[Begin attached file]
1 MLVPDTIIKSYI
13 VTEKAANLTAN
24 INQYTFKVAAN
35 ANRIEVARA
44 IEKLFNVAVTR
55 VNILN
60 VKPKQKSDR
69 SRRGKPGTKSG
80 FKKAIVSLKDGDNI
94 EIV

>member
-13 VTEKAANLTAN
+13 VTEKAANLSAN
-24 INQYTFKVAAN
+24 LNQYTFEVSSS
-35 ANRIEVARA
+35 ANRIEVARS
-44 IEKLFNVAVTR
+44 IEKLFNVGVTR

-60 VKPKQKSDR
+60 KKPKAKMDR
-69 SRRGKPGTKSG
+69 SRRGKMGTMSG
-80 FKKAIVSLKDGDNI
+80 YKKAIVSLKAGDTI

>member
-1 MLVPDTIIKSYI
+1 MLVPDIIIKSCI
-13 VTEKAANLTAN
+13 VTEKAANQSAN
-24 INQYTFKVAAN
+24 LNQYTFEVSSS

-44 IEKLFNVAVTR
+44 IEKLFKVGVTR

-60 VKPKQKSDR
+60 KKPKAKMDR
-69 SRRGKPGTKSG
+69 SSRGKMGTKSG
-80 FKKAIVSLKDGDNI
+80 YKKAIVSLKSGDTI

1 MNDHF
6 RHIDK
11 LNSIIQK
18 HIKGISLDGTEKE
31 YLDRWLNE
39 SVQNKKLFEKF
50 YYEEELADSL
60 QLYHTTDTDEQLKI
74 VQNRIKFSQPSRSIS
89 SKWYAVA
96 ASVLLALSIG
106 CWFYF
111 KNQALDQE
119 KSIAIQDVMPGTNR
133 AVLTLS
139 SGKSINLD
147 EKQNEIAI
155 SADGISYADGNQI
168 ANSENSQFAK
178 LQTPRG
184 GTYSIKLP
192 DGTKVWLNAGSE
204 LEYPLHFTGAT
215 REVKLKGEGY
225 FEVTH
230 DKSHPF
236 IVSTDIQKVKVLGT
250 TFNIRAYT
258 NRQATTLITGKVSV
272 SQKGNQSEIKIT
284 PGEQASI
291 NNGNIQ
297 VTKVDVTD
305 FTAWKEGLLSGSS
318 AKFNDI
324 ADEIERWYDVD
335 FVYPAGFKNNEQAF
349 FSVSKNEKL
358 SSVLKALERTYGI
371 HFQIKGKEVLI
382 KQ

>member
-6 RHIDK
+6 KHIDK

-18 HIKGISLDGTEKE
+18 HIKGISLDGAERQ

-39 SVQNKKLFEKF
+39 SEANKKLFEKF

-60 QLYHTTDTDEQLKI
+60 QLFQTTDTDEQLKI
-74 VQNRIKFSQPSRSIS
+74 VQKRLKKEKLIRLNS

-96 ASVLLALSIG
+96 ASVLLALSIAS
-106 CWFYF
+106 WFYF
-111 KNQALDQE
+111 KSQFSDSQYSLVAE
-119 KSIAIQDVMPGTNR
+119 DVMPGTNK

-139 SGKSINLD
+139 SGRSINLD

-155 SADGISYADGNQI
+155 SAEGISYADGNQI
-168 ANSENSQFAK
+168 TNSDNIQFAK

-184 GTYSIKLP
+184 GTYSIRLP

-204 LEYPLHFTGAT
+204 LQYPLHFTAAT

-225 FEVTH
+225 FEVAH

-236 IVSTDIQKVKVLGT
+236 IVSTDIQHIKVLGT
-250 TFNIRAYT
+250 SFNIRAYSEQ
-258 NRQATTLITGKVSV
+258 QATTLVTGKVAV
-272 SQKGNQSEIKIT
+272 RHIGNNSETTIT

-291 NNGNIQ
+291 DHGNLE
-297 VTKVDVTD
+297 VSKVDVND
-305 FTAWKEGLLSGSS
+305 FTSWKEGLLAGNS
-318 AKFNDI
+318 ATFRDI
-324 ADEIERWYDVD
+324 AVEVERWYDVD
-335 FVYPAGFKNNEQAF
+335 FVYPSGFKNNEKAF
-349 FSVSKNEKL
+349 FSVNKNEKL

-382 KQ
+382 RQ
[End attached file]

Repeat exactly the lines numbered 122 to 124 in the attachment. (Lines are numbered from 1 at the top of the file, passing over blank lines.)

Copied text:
+291 DHGNLE
-297 VTKVDVTD
+297 VSKVDVND